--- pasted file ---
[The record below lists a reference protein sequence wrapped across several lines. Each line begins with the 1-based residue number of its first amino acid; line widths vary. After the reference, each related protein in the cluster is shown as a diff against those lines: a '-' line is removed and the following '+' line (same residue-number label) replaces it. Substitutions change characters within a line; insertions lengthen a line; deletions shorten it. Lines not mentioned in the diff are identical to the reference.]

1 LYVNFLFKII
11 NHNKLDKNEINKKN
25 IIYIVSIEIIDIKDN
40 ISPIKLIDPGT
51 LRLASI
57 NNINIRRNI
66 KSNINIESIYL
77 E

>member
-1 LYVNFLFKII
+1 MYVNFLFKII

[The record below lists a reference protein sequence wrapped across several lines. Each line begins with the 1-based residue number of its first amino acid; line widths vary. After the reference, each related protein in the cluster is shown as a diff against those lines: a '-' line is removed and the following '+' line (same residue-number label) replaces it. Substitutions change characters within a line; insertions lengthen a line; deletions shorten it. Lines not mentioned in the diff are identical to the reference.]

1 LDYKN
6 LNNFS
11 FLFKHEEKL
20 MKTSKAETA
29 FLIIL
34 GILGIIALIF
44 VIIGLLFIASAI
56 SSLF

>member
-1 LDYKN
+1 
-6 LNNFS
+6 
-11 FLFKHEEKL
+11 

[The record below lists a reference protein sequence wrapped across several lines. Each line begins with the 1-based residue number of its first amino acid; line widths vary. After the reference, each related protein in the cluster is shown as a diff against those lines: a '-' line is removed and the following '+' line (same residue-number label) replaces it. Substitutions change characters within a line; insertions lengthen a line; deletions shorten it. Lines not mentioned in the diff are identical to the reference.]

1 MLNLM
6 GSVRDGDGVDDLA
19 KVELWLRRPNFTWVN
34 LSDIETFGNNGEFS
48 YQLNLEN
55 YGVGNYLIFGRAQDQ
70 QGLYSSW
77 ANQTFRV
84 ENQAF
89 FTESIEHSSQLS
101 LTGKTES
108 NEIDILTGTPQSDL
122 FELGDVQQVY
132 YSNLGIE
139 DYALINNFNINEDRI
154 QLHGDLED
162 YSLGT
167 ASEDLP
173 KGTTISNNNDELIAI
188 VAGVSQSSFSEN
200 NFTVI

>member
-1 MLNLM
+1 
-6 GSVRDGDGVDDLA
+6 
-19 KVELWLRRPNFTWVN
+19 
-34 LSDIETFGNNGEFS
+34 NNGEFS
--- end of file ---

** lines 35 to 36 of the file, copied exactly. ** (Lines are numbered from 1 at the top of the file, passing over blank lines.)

55 YGVGNYLIFGRAQDQ
70 QGLYSSW